Review by Jeffrey Martin
Cracker, Lee. The Monks Of Rural Thailand. San Francisco: Blurb, 2014.
While American photographer Lee Cracker’s images have appeared in mass circulation publications, he has taken lately to self-publishing a number of Thai-based projects, including books on the 2014 coup and a collection of Bangkok street images. If these are in any way similar to this volume on Buddhist monastics, they would benefit greatly from an editor familiar with the topic, and more fundamentally with visual narration.
The electronic version of The Monks of Rural Thailand is a 71-page pdf containing several lovely images of Thai bhikkhus engaged in typical monastic behavior. The images are accompanied by a brief description of Thai monasticism and a handful of Buddha quotes on the nature of suffering and liberation.
One of the impressive images featured in The Monks of Rural Thailand.
But the story, such as there is, feels incomplete and lacking direction. Most of the images appear to have been taken at public events. There are few private moments, such as monks in their quarters, or monks studying, or monks meditating. But even if there were, it might be difficult for viewers unfamiliar with their world to understand what they are seeing. Perhaps Cracker prefers a visual presentation that doesn’t require text, but I suppose the average viewer coming to this book would like to know what is pictured. As someone who has studied Buddhism formally, as well as practiced among Asian Buddhists, I have some familiarity with Buddhist monastics, but even so a few of the images in this collection left me wondering exactly what was happening. Cracker doesn’t even tell us in what part of Thailand these photos were taken. In addition, sequencing is opaque. There appear to be a set number of activities – praying, walking alms rounds, receiving donations, and taking part in ordination ceremonies – but the images are not suitably grouped and some seem to have no particular value in telling a story. Continue reading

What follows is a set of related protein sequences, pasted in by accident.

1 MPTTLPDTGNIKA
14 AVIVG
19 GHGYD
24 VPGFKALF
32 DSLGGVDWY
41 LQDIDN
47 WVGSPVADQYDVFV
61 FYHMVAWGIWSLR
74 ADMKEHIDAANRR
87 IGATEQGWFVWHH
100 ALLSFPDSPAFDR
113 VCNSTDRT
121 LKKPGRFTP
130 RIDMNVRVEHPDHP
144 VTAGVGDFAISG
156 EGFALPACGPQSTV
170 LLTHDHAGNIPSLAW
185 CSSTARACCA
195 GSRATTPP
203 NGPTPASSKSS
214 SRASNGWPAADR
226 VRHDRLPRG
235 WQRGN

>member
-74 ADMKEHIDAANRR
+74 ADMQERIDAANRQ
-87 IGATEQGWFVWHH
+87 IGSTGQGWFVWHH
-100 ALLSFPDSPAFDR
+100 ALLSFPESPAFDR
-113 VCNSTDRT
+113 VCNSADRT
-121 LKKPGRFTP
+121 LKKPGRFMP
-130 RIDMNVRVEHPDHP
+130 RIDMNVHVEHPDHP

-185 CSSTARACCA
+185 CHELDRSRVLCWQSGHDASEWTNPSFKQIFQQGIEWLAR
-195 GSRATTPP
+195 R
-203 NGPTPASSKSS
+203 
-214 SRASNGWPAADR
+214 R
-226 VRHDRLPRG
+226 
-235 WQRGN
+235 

People’s Daily Online
June 12, 2014
On June 10, with the sound of sutra bugle, lamas and many Buddhists carried on the large-scale Padmasambhava Thangka or Thanka Paintings to the platform for the exhibition of the Buddha. The grand ceremony not only attracted many local Buddhists, but also many pilgrims from China and abroad. Tsurpu Monastery is the ancestral temple of Karma Kagyu sect of Tibetan Buddhism and has nearly one thousand years of history. (CNS Photo)
For more images, follow the [link].
Carmen Mensink is a Dutch painter working in the Tibetan thangka tradition and will be conducting classes throughout the state of New York during July 2014. For a full schedule and descriptions of classes, please visit her website here.
Colorado Springs Independent
May 21, 2014
Thangka by Joan Bredin-Price
When you step into Colorado College’s IDEA Space during its 2014 summer exhibition Mandala of Enlightenment: The Dhyani Buddhas and Tara: Goddess of Liberation, you might think you’re simply surrounded by a couple dozen pieces of traditional Tibetan Buddhist art.
It’ll take some work on your part — reading the wall texts, in particular — to understand what’s happening in Joan Bredin-Price’s paintings around you. Continue reading
08 April 2014
A bronze sculpture with silver and copper inlay depicts Buddha and his followers on the cosmic mountain, Kashmir, circa 700.
At a time when museums seem to be torn between blockbusters and specialized scholarship, it’s refreshing to come across “In the Land of Snow: Buddhist Art of the Himalayas” at the Norton Simon Museum, a no-nonsense exhibition that spares the bells and whistles to make a strong case for the virtues of amateurism.
Not that long ago, before America was a nation of over-professionalized experts, pretension was something to be made fun of and it was OK to be an amateur. The word’s Latin root is “lover.” Admiration is essential to its definition.
Those emotions form the heart and soul of the two-gallery exhibition, which was organized by assistant curator Melody Rod-ari. Made up of 34 ceremonial objects of Vajrayana or Tantric Buddhism, all but two of which are drawn from the Pasadena museum’s impressive holdings of Asian art, “In the Land of Snow” is both manageable and satisfying.
Women of China
By Zhang Yuan
April 23, 2014
As an inheritor of Regong Art, a mix of religious art by Tibetan and Tu ethnic minorities and local folk arts, Niangben opened a Thangka art exhibition at the National Museum of China in Beijing, on April, 16. [Women of China/ Zhang Yuan]
As an inheritor of Regong Art, a mix of religious art by Tibetan and Tu ethnic minorities and local folk arts, Niangben opened a Thangka art exhibition at the National Museum of China in Beijing, on April, 16. As one of the forms of Regong art, Thangka is embroidered or painted on cloth, silk or paper, color scroll paintings, and depict illustrations of Tibetan cultures. Continue reading